This matter involves two wills. One executed by Elizabeth Magdalena Malan (“the testatrix”) on 21 May 2003 and another “the disputed will” ostensibly executed by Malan on 22 September 2004.
In the earlier will, Malan bequeathed her property situated at 17 Jacoma Court, Strand (“the property”) to Jeanette Van Der Merwe, the third Defendant.
In the disputed will, Malan is purported to have bequeathed to Van Der Merwe an amount equivalent to the amount which would be due and owing to Malan arising from an acknowledgement of debt executed by Van der Merwe in favour of Malan for the sale of the property.
The only difference between the will executed on 21 May 2003 and the disputed will is that whereas the bequest in terms of the will executed on 21 May 2003 is in the form of the property, the bequest in terms of the disputed will is the proceeds of the sale of the property.
Van Der Merwe had difficulty selling the property and it would therefore appear that the motive for the disputed will was to ensure that she would receive an equivalent amount to that which she would have received had she sold the property in order to pay off the acknowledgment of debt she entered into with Malan.
The Plaintiffs prayed for an order that the disputed will be declared null and void and the earlier will be declared to be the last will and testament of the testatrix. Furthermore, that the Master of the High Court accept the earlier will and testament of the testatrix, as her last will and testament.
The Plaintiffs alleged that the signature of Malan as well as the signatures of the witnesses appended to the first page of the disputed will had been forged and that the first page of the disputed will was not validly signed and thus stands to be declared invalid.
At an ensuing trial five lay witnesses testified in the Plaintiffs’ case.
The first witness, being the First Plaintiff, Floris Burger, verified the handwriting of Malan in the two cards which were addressed to him by Malan during her life time.
The second witness was Lohan Burger, Malan’s nephew, who verified Malan’s handwriting on an envelope addressed to him by Malan in her lifetime.
The third witness to testify was the Second Plaintiff, Marie Heyns, who verified Malan’s handwriting on an envelope, a letter and a note in a book.
The fourth witness was Ms De Lange, a social services official at the Strand Services Centre, who had dealings with Malan. She verified Malan’s signature on the indemnity forms issued by the Strand Services Centre, signed by Malan in Ms De Lange’s presence.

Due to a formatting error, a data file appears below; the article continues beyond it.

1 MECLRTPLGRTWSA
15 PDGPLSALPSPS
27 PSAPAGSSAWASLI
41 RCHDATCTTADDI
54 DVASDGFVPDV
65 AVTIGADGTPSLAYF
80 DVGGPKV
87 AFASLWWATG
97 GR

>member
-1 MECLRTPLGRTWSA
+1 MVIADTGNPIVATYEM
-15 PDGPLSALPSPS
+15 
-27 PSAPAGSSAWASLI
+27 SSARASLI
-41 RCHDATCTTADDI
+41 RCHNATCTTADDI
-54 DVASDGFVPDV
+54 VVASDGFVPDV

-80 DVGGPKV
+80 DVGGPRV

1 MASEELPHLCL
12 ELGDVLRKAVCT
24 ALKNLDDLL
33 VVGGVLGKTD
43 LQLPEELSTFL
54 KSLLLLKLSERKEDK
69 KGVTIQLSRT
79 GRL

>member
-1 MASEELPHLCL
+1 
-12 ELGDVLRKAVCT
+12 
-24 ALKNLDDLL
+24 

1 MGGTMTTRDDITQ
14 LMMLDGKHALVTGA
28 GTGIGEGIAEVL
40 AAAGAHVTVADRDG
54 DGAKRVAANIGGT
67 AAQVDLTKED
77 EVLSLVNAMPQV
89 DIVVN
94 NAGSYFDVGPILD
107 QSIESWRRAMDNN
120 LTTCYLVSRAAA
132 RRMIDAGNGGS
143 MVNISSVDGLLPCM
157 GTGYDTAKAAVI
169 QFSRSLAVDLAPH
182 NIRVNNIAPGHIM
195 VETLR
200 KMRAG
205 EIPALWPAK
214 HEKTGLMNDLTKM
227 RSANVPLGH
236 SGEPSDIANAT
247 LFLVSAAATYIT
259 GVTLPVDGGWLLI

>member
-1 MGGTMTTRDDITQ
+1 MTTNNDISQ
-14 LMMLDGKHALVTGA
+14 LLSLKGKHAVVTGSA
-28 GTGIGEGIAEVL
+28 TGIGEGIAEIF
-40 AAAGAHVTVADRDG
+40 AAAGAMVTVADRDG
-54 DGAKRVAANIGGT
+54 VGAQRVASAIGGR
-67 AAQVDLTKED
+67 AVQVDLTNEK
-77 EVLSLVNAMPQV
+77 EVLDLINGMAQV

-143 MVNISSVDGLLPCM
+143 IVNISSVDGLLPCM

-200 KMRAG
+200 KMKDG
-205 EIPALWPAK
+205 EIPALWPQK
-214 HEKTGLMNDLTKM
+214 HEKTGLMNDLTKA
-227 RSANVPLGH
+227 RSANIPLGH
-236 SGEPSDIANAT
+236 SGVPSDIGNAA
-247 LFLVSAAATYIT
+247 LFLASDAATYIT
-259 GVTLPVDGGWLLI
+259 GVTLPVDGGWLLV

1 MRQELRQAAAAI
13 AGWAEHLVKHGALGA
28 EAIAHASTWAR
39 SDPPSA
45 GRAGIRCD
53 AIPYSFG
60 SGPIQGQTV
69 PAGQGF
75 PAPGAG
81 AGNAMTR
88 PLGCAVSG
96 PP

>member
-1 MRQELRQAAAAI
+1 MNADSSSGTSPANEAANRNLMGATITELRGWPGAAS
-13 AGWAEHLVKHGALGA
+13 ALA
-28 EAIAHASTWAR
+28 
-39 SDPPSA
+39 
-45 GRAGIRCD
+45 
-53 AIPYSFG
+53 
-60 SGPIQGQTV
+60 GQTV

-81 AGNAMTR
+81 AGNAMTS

The last lay witness to testify was Ms Steenkamp, also a social services official at the Strand Services Centre, who had dealings with Malan. She verified Malan’s signature on indemnity forms issued by the Strand Services Centre signed by Malan, in her presence.
The evidence of all five witnesses went unchallenged.
Expert witness, Yvonne Palm, testified in the Plaintiffs’ case. Palm received instructions from the Plaintiffs to examine and determine the authenticity of the disputed will.
Having been provided with the disputed will, specimen signatures from three previous wills executed by Malan, and specimen writing and signatures of Van der Merwe on notes and bank cheques, Palm concluded that the signature of Malan appearing on page one of the disputed will was a forgery. Furthermore, Palm concluded that in all probability the signatures of the two witnesses were also forged.
Expert witness Gert Burger and Van Der Merwe testified in the Defendants’ case.
The trial judge accepted Palm’s evidence, dismissing the evidence of Burger and Van Der Merwe.
In the result the judge declared the disputed will null and void and the earlier will to be the last will and testament of Malan.
He further ordered the Master of the High Court to accept the earlier will and testament of the testatrix, dated 21 May 2003, as her last will and testament.
He ordered Van der Merwe to pay the costs of the suit, including wasted costs from the postponement of the matter twice in 2010, on a party and party scale.
If you suspect that a Will may be forged utilise the services of an expert witness to prove your case.